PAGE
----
Coming off of a fairly strong natural gas futures session on Monday and faced with widespread heat across the United States, the cash market posted healthy gains Tuesday that ranged from about a dime to over 50 cents. However, cash market gains might be a short-term phenomenon.

Despite the uniform price strength displayed on the day, the baking heat across the country and gas flow issues due to Southern Natural Gas’ continued force majeure offshore Louisiana (see related story), some traders are convinced that the lack of tropical storm activity combined with ample levels of gas in storage could spell lower prices in the near future.

“The cash market was up on the day, but I think it came off a little bit at the end,” said a Midcontinent gas trader. “We do still appear to be following the previous day’s futures market activity. Futures were up Monday, so cash was up Tuesday. Whenever we have this kind of heat across the country, people withdraw from storage, which frees up some inventory space to play with. A couple of weeks ago the fundamentals did not allow for any wiggle room. As long as you have space in storage, then you have a little bit of freedom to work deals.”

The trader noted that a few points in his region were standouts on the day. “While CenterPoint was high comparably, Southern Star was exceptionally strong,” he said. “Southern Star was the only pipeline that we felt had a price that was relatively higher than other pipes. This could have been the case because of the heat in the Kansas City market, which Southern star serves.” Southern Star gained north of 20 cents Tuesday to average just over $5.93/MMBtu.

Looking at the country’s overall weather outlook, widespread heat could help to keep cash prices firm in the near term. According to the National Oceanic and Atmospheric Administration’s (NOAA) six- to 10-day forecast covering Aug. 13-17, a vast majority of the United States is expected to experience above-normal temperatures with the exceptions of Maine, Vermont, New Hampshire and the Northwest coast, which are expected to see below-normal conditions, while New York and a small sliver of the West are expected to see normal temperatures.

Looking at the overall market, the trader said he feels the current cash market is top heavy. “The price goes up and then comes off. I think people are trying to take advantage of the high prices. When you are 70-80 cents above index, there is money to be made. They sell the high prices, and when the price goes down, they will just buy it back,” he said. “Despite the recent heat, there is also some pretty lackluster demand. Sure, there is some demand, but it is not outrageously high. Overall, I think people are pretty fat and happy.”

The difference in price to last year is telling. Last year during this week, gas traded at the Henry Hub was averaging around $7.44/MMBtu. This year, the hub is averaging around $6.100/MMBtu, down $1.34. Part of the reason for the discount is hurricanes… or the lack thereof, the Midcontinent trader said. He added that while 2006 was also a relatively quiet Atlantic hurricane season, the market was still jittery from the devastation of 2005. Another year removed, traders now have their nerves a little better in check.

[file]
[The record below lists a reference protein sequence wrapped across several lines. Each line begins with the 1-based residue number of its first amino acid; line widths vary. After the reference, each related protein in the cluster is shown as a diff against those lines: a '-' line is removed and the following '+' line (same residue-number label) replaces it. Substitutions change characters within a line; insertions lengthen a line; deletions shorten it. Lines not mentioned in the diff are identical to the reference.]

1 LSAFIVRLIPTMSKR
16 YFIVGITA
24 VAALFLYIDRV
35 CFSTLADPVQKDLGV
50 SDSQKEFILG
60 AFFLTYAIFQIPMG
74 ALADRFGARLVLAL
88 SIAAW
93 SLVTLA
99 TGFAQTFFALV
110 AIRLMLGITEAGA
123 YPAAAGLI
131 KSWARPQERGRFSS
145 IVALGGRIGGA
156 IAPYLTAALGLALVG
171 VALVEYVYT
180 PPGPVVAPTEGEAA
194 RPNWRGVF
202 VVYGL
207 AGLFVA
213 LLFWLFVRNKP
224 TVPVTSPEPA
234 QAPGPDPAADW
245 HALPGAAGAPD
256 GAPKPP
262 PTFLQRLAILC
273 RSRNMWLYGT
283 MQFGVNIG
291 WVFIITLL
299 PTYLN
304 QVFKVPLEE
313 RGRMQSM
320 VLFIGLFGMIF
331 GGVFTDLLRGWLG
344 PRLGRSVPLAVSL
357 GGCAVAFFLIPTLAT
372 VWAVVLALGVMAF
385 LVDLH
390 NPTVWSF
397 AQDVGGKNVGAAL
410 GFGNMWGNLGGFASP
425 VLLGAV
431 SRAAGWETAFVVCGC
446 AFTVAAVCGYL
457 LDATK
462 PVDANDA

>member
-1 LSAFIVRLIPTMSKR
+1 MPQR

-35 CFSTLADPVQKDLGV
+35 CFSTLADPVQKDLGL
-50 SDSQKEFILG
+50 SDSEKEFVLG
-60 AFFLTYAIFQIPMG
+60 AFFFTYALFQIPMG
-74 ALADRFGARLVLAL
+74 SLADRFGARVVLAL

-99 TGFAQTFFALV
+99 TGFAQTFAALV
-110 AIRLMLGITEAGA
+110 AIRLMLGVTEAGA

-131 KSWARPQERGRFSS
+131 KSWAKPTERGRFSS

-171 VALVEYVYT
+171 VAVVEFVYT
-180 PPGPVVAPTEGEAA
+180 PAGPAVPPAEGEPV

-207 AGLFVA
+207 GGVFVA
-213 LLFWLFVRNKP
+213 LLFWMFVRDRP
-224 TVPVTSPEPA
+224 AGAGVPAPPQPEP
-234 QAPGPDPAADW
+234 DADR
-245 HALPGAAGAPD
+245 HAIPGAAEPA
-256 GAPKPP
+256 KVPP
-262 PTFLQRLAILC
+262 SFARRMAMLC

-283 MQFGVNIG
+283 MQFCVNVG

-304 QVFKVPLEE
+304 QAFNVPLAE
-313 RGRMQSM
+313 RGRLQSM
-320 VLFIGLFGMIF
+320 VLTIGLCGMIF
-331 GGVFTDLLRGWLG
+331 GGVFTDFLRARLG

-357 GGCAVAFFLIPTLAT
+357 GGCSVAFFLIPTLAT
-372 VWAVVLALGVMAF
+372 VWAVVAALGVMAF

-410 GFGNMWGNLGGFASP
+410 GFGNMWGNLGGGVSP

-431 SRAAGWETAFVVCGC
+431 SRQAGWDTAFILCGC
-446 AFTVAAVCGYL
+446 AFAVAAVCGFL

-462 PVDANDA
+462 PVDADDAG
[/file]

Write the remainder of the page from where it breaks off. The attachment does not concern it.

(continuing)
He noted that earlier in the 2007 hurricane season, traders warned against any major price dips because the heart of the season had not occurred yet. However, as the calendar moves into August, that excuse loses some of its validity. “Maybe it is a case of too little, too late,” he said. “If you don’t get some activity in August or September, then you just don’t get it. We have a month-and-a-half window to have the cash market price go up any more.”

While current natural gas storage levels are comfortable, traders are still monitoring the weekly inventory reports. With more than healthy storage levels already, some industry experts are predicting drastically lower gas prices in the coming months. Thursday’s storage update for the week ended Aug. 3 could prove interesting. According to the Energy Information Administration, on a date-adjusted basis, last year’s report for the week revealed a 7 Bcf withdrawal, while the five-year average is a build of 45 Bcf.

Ron Denhardt, vice president of Natural Gas Services for Winchester, MA-based Strategic Energy & Economic Research Inc., said he expects a 56 Bcf injection will be revealed for last week. “Unless there is a major hurricane, working gas storage injections would bring storage levels at the end of October to 3,600 Bcf. However, working gas capacity may limit injections. We estimate usable capacity at about 3,500 Bcf.”

Denhardt noted that at the end of last October, working gas storage ended at 3,452 Bcf, while the five-year average is 3,270 Bcf. “Last year, because of high working gas storage, Henry Hub prices averaged $5.30/MMBtu in September and October,” he said. “There is a substantial chance prices will average less than $5.00/MMBtu for these two months.”

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